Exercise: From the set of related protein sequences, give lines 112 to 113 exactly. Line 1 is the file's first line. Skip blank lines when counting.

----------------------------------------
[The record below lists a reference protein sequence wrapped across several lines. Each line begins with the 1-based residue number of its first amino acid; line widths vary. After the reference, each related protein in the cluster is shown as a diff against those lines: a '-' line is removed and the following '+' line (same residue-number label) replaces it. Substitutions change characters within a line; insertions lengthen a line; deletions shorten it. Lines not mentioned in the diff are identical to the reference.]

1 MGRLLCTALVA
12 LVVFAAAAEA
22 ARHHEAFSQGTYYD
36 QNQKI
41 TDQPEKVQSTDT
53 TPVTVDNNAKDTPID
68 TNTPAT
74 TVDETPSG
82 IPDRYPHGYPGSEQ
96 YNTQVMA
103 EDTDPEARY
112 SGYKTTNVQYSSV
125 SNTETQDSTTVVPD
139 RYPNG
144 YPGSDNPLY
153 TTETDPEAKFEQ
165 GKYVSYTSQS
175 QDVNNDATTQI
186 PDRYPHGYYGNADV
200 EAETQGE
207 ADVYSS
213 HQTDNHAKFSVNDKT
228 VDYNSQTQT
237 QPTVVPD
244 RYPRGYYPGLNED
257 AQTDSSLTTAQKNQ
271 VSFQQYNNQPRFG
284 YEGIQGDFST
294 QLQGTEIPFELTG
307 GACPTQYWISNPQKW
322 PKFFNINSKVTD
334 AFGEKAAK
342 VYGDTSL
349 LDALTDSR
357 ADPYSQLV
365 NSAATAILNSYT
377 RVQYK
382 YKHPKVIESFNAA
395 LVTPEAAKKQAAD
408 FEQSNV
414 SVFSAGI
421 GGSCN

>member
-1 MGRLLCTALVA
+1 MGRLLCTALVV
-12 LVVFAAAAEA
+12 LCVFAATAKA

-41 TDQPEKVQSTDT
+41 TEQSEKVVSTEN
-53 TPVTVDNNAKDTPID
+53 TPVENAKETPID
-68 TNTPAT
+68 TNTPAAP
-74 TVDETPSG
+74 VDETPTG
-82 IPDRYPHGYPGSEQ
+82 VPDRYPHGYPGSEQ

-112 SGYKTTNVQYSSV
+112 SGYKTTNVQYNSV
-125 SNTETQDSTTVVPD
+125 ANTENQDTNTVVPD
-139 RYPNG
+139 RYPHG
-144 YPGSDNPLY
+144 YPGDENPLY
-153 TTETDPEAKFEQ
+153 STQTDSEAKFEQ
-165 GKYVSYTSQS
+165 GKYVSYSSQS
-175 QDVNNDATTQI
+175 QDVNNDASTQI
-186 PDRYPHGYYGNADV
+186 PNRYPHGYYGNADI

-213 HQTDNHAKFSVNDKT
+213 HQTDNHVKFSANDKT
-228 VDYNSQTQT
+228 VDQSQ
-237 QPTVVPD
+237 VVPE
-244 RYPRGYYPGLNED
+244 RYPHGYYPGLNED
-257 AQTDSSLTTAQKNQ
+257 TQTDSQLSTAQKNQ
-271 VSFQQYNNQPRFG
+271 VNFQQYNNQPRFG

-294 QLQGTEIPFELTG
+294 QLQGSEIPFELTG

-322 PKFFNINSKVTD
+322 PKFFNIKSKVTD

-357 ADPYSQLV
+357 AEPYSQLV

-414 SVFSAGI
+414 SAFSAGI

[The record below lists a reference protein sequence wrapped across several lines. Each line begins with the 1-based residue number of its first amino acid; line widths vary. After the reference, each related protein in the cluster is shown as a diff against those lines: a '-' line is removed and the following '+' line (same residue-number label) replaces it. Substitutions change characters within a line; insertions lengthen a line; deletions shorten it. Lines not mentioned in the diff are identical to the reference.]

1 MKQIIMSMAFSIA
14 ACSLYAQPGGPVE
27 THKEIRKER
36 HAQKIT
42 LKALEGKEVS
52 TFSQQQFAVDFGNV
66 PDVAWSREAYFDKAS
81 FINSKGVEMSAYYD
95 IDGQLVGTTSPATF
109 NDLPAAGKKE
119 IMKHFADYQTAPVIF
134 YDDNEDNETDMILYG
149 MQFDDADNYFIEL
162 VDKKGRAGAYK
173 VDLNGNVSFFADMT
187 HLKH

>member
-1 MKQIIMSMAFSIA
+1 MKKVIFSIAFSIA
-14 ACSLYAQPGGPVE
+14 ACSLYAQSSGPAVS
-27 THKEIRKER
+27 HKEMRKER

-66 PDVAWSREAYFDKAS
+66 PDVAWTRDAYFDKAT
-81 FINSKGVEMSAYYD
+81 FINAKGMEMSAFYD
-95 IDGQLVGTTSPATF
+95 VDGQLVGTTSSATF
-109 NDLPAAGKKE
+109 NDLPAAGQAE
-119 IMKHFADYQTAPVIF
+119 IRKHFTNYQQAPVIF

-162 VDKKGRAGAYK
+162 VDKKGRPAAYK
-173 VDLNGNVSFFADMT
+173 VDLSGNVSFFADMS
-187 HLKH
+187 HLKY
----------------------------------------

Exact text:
>member
-1 MKQIIMSMAFSIA